Iran Nuclear NewsIran Breaches 2015 Nuclear Deal's Stockpile Limit: Agencies

Iran Breaches 2015 Nuclear Deal’s Stockpile Limit: Agencies

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Iranian President Hassan Rouhani and the head of Iran nuclear technology organisation Ali Akbar Salehi

By Jubin Katiraie

Iran has breached the limit of its enriched uranium stockpile set in a 2015 deal with major powers, two sources told Reuters on Monday, defying a warning by European co-signatories to stick to the deal despite sanctions by the United States.

“As we announced when we said our steps would continue, the stockpile has passed 300 kg,” one of the sources said.

The semi-official Fars news agency quoted a source as saying that the United Nations’ International Atomic Energy Agency (IAEA) had measured the stockpile on Monday.

“We are aware of the media reports related to Iran’s stockpile of low-enriched uranium (LEU),” an International Atomic Energy Agency spokesman said. “Our inspectors are on the ground and they will report to headquarters as soon as the LEU stockpile has been verified.”

Enriching uranium to a low level of 3.6% fissile material is the first step in a process that could eventually allow Tehran to amass enough highly-enriched uranium to build a nuclear warhead.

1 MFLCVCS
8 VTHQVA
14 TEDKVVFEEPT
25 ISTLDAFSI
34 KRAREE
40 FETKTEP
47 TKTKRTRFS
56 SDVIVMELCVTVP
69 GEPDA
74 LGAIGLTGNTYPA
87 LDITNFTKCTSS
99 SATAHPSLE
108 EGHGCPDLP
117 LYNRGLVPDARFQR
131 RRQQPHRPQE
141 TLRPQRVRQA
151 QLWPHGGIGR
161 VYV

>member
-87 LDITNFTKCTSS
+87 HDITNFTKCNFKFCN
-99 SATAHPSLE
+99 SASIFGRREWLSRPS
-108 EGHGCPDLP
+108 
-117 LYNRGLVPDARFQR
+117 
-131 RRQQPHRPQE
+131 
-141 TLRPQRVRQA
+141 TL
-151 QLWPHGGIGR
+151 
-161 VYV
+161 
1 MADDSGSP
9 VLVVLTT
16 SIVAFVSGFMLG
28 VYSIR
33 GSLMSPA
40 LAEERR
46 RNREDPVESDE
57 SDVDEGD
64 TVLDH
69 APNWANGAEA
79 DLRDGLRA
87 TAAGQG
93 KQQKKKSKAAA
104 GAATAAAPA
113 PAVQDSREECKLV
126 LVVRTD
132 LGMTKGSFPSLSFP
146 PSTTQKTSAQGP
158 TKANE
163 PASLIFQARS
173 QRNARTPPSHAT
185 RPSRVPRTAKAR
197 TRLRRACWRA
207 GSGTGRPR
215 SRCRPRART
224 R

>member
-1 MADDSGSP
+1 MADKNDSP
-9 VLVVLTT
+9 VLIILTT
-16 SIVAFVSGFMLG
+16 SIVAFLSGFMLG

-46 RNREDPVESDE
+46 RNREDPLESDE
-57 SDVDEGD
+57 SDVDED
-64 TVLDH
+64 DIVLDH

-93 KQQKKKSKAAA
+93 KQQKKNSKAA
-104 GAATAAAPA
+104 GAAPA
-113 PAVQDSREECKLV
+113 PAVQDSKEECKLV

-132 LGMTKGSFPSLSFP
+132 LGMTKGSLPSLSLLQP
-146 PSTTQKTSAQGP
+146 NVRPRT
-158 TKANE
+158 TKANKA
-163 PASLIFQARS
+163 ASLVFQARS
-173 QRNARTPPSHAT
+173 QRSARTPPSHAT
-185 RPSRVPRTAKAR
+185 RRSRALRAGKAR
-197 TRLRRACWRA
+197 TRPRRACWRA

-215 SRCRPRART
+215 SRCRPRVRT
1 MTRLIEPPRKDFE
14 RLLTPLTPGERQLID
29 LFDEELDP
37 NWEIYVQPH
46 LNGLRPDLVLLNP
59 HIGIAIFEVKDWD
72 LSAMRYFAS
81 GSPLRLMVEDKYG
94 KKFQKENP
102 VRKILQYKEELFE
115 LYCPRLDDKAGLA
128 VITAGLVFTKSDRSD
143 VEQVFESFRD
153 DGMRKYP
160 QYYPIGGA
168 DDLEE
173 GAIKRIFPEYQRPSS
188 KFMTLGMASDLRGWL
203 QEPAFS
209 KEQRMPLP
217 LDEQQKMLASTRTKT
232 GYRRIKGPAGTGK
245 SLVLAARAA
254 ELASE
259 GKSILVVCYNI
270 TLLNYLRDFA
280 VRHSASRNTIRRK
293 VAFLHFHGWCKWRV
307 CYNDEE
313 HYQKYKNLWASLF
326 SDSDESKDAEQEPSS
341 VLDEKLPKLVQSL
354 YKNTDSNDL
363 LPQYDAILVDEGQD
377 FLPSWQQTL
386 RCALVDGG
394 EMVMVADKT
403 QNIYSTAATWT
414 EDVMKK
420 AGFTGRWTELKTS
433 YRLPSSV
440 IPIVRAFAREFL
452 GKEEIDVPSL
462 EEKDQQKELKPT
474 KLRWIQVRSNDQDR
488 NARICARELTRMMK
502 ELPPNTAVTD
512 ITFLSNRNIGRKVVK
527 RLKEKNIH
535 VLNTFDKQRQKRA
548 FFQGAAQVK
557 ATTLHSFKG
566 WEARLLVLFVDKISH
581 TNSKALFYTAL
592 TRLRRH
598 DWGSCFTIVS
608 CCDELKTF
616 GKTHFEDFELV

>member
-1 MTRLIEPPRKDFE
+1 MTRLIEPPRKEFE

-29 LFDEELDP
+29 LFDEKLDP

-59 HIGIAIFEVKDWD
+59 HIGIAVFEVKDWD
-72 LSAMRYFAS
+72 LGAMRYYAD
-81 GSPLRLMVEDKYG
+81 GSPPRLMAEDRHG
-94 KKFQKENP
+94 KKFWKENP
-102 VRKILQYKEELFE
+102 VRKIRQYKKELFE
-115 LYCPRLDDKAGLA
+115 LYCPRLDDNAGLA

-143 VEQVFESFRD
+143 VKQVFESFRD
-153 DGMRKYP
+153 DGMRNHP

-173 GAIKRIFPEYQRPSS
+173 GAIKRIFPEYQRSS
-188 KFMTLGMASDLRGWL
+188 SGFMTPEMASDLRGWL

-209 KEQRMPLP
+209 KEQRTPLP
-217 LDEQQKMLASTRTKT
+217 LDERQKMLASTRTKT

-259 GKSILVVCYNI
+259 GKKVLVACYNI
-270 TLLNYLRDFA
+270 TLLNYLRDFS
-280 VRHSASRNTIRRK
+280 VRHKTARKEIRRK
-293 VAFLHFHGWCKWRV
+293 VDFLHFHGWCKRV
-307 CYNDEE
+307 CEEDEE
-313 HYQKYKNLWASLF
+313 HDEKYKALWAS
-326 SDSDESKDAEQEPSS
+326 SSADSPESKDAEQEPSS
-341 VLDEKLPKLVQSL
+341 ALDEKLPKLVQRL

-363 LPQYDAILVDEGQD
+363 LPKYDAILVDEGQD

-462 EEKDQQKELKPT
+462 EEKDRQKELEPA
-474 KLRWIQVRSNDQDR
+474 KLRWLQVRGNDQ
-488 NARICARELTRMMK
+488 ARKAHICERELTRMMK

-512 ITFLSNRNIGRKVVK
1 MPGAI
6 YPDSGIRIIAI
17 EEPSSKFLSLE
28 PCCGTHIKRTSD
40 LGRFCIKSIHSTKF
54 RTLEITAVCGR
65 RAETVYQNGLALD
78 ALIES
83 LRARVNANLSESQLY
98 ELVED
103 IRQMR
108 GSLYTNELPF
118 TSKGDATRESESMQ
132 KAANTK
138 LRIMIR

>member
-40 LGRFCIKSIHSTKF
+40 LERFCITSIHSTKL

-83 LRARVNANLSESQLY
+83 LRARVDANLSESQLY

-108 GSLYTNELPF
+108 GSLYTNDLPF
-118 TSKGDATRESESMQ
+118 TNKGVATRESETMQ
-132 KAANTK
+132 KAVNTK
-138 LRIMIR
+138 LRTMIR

Last Wednesday, the IAEA verified that Iran had roughly 200 kg of low-enriched uranium, just below the deal’s 202.8 kg limit, three diplomats who follow the agency’s work told Reuters.

After talks on Friday in Vienna, Iran said European countries had offered too little in the way of trade assistance to persuade it to back off from its plan to breach the limit, a riposte to U.S. President Donald Trump’s decision last year to quit the deal and reimpose economic sanctions.

The deal between Tehran and six world powers lifted most international sanctions against Iran in return for restrictions on its nuclear work aimed at extending the time Iran would need to produce a nuclear bomb, if it chose to, from roughly 2-3 months to a year.

Iran says its nuclear program is solely for peaceful purposes, including generating power.

In May, Washington piled pressure on Tehran by ordering all countries to halt imports of Iranian oil, and tensions have been growing in the Gulf ever since.

Washington has dispatched extra forces to the Middle East, and U.S. fighter jets came within minutes of conducting air strikes on Iran last month after Tehran downed an unmanned American drone.

In a speech on Monday broadcast live on state TV, Iranian Foreign Minister Mohammad Javad Zarif said: “Iran will never yield to pressure from the United States … If they want to talk to Iran, they should show respect.”

Trump has called for negotiations with Iran with “no preconditions”, but Tehran has ruled out talks until the United States returns to the nuclear pact and drops its sanctions.

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